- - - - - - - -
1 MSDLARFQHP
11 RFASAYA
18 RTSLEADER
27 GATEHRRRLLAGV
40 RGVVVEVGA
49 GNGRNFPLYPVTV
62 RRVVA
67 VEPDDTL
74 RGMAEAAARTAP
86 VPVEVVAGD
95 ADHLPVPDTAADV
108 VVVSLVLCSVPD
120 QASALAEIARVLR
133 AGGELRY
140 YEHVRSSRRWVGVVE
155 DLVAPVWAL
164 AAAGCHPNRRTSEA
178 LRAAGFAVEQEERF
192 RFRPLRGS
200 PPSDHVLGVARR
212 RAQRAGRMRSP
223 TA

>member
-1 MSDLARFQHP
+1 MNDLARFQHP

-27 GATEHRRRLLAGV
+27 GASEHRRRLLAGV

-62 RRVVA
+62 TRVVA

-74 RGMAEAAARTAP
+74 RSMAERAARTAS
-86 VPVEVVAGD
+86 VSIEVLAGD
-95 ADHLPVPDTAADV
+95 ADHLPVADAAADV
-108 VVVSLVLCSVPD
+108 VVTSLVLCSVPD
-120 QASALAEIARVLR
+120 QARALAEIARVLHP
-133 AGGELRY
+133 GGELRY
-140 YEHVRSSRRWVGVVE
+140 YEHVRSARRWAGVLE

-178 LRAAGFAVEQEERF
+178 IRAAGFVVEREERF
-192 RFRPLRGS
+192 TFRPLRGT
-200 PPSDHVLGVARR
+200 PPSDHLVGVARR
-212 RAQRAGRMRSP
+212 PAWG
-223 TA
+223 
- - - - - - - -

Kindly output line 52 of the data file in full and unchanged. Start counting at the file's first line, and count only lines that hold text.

-223 TA